3. Develop your professional self interest – the overlap between your individual/personal and professional/organisational response to what REALLY matters.
  4. Build your power to influence what really matters through investing in person to person relationships. Invest in a series of 121s. Share what really matters to you. Be clear on how they will perceive you.
  5. Use the allies/opponents/adversaries/fencesitters/bedfellows model to help you structure this.
  6. Become power hungry (why wouldn’t you want power to make what you believe in happen? Don’t leave power for the bad guys of this world to grab!)
  7. Building a powerful coalition around your ideas inside the business is as important as building one externally.
  8. Know your reputation – find ways to find what people REALLY think of you and your agenda – but are too polite to say!
  9. Don’t be busy fools. Work on the most powerful relationships. That is the relationships that give you the most power – this has little or nothing to do with the ‘authority’ power of the other party. Think leverage. Think goals.
  10. Think ‘enlightened self interest‘  and here.
  11. Ring fence thinking time – 2 lots of 90 minutes a week – to develop your agenda – rather than respond to the needs and agendas of others. This will increase your sense of control and reduce your levels of stress – as well as making you much more effective and creative. GUARANTEED.
  12. Agree on the ends.   Be different, challenging, creative and risky when it comes to the means. You don’t always have to play by the rules. Think Mandela.
  13. If you play by the rules of bureaucracy it will find ways of stifling change.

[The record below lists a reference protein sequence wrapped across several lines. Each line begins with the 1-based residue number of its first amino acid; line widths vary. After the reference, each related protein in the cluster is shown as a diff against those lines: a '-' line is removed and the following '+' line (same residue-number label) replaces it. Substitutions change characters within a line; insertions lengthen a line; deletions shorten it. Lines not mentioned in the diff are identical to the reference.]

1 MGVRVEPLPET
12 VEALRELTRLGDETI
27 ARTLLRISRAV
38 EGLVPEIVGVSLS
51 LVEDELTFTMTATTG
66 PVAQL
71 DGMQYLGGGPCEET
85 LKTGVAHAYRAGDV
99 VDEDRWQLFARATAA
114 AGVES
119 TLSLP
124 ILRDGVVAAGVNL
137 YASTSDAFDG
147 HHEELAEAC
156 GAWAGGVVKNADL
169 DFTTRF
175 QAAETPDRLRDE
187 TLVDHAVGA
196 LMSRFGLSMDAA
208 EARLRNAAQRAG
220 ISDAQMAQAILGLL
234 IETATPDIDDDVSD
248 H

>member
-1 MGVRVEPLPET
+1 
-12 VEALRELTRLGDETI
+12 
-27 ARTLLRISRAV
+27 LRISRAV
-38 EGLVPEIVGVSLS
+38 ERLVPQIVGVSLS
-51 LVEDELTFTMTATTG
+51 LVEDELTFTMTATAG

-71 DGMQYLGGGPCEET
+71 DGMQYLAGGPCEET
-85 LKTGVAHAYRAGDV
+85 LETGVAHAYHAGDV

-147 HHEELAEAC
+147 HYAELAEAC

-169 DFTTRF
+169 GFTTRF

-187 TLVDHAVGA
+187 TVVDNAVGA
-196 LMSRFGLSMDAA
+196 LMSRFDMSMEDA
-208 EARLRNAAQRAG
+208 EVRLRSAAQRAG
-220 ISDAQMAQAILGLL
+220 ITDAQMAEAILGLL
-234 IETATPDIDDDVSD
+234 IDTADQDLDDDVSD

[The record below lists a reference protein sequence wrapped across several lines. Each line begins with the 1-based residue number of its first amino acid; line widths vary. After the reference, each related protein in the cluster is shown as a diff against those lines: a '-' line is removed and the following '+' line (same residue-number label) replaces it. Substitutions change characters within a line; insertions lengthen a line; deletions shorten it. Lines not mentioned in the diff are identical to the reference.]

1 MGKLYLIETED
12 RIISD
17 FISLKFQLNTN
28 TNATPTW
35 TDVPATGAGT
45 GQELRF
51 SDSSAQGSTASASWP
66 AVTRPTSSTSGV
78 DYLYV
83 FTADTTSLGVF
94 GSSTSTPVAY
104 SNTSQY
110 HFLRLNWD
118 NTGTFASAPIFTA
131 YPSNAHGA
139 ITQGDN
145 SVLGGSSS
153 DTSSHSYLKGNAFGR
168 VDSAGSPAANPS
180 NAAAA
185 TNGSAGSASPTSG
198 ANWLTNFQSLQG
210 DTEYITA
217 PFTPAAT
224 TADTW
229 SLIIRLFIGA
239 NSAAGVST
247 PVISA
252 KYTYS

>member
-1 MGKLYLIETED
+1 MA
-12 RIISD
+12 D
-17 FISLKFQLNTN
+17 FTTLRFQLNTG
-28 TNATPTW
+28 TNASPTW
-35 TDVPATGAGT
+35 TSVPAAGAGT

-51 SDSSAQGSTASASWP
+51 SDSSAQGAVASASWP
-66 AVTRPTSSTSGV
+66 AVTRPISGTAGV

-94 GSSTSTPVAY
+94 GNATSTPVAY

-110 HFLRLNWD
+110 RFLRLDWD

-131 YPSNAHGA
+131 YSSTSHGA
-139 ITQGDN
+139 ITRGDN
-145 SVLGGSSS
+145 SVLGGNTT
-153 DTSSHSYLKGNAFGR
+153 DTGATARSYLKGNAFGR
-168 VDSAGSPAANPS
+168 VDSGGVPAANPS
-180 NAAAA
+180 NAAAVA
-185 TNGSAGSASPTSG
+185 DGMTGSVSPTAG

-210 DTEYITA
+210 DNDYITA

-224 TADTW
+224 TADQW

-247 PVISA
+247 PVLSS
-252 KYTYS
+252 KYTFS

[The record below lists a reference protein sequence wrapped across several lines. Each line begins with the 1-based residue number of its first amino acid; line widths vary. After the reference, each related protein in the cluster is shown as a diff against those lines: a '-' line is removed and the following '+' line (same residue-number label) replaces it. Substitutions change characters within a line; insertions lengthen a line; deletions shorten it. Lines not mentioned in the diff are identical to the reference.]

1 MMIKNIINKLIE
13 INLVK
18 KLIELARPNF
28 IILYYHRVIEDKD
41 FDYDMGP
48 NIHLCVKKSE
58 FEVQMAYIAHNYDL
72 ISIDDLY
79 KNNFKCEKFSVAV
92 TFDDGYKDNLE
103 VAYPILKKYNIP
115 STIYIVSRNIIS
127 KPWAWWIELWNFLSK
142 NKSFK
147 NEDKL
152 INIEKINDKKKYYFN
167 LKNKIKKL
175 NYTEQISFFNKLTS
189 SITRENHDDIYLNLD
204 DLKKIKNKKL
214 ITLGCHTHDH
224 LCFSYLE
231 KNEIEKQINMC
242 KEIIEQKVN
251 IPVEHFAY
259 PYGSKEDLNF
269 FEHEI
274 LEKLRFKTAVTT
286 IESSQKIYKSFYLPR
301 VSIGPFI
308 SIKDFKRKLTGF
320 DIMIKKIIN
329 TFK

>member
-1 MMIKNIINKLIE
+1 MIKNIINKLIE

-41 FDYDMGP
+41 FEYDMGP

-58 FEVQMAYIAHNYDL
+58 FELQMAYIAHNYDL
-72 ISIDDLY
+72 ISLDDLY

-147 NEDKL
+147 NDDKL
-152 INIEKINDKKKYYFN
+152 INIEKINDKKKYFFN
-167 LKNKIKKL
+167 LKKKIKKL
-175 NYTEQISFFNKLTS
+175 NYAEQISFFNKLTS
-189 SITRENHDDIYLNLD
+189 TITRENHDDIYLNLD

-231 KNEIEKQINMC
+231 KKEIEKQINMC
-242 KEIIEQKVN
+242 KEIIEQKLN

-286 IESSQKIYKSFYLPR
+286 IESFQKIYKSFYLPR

14. Don’t let years of socialisation in being helpful and humble result in you being a selfless partner. Nobody wants to partner with Uriah Heep – but they may just take everything you have.
  15. Resist the safety of bureaucracy – maintenance, safety, dependency (external locus of control).
  16. Pursue the entrepreneurial way – greatness, courage and autonomy (internal locus of control).
  17. Don’t waste too much time and energy on the difficult people. Invest it in those who share your self interest – life is just better that way.
  18. Always take your own chalk and be cautious in your selection of cues….(this is not a mystical metaphor – just a statement of fact).

Anything I have missed?

Your vision will become clear only when you can look into your own heart. Who looks outside, dreams; who looks inside, awakes.

Carl Jung

Conscripts, mercenaries, and volunteers

Willing volunteers outperform conscripts and mercenaries every time. They are more innovative and creative as well more diligent and disciplined.

Volunteers have bought into a mission and a purpose rather then been bought into it.

Much of the private sector is struggling with how to turn salaried staff from conscripts and mercenaries into volunteers. Finding ways to engage them in the work of the organisation. To provide them with fulfilling and rewarding work.

Much of the public and third sector seems to be taking almost exactly the opposite path. It finds ways to turn passionate and caring volunteers (people who have bought into the mission) into conscripts and mercenaries. This is achieved by:

  • making them servants of the system rather than servants of their customers
  • imposing performance management systems that often fail to recognise quality service delivery
  • entering into inflexible and output related contracts for service delivery that shrink opportunities for innovation and improvement